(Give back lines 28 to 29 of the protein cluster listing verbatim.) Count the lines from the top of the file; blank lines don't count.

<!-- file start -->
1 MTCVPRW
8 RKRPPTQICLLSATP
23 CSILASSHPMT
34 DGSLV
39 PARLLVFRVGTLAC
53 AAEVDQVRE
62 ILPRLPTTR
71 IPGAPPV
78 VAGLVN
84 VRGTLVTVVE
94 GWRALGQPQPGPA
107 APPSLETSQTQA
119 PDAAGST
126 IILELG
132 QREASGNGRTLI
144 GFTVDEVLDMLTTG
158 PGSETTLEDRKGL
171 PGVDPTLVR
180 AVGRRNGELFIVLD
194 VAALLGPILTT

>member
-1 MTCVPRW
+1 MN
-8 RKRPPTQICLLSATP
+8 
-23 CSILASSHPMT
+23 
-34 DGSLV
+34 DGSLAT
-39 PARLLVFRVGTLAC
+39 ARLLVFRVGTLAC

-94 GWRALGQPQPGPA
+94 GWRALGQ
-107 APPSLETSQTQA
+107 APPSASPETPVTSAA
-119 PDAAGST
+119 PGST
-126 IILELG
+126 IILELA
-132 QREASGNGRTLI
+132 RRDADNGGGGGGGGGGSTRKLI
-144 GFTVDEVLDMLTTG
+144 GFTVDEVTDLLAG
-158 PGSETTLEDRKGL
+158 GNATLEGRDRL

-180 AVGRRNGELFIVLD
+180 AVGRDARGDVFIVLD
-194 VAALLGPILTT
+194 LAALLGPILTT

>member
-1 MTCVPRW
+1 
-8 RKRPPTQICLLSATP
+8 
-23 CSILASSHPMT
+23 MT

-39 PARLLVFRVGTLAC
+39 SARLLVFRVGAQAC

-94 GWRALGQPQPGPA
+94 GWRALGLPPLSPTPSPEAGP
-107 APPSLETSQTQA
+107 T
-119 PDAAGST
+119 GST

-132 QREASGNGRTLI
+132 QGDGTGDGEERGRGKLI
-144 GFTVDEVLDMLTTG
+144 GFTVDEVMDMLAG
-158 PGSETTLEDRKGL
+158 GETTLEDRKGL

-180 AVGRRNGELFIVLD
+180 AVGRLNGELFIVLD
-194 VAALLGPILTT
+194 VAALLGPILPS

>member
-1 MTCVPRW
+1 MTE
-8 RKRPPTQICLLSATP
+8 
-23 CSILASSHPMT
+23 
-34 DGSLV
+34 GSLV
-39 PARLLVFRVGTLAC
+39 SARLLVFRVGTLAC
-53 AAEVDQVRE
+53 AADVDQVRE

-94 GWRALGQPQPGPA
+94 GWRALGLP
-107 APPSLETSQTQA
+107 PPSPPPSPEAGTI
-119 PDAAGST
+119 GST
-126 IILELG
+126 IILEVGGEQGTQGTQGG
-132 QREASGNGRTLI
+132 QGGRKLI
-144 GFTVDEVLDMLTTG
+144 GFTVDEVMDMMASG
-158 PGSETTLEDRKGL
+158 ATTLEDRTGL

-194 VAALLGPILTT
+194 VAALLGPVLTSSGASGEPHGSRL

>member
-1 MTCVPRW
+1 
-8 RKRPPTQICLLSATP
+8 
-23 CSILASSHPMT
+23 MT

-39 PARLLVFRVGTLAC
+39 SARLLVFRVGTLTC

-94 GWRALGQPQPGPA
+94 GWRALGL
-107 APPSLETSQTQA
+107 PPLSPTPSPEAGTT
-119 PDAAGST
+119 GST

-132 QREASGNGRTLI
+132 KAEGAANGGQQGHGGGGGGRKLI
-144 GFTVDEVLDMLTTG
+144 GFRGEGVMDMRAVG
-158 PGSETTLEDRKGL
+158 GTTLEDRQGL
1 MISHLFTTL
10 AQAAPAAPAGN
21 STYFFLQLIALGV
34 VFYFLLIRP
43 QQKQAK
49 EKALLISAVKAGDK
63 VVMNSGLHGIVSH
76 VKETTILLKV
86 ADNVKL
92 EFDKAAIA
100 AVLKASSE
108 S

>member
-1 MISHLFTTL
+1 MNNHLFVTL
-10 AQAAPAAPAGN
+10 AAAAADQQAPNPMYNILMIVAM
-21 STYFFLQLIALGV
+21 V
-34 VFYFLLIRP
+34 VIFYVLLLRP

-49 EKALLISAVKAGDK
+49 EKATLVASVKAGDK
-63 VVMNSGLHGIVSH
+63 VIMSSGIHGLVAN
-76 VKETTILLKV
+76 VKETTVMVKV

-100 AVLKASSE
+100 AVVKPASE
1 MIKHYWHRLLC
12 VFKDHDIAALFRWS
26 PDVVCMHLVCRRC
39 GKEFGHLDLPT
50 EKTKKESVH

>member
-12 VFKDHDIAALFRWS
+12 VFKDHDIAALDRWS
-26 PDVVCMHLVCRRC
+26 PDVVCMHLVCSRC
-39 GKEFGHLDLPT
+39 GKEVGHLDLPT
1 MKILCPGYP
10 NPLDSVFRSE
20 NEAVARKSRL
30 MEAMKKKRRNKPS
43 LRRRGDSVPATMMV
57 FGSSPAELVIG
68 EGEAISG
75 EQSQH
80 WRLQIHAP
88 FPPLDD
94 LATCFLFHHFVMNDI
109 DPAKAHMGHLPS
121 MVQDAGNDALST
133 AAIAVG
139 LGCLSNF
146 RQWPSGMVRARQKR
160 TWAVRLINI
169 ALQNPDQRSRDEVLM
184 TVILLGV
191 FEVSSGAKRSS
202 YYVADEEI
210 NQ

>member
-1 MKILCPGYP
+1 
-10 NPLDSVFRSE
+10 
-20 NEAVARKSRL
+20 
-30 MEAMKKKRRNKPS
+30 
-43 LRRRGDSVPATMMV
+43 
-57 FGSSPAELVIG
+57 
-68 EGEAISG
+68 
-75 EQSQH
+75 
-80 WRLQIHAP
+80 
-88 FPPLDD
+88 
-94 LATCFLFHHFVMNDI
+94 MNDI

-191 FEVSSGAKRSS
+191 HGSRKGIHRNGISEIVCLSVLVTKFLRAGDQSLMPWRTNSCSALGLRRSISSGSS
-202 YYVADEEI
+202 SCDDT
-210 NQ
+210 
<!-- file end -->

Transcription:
-34 DGSLV
+34 DGSLAT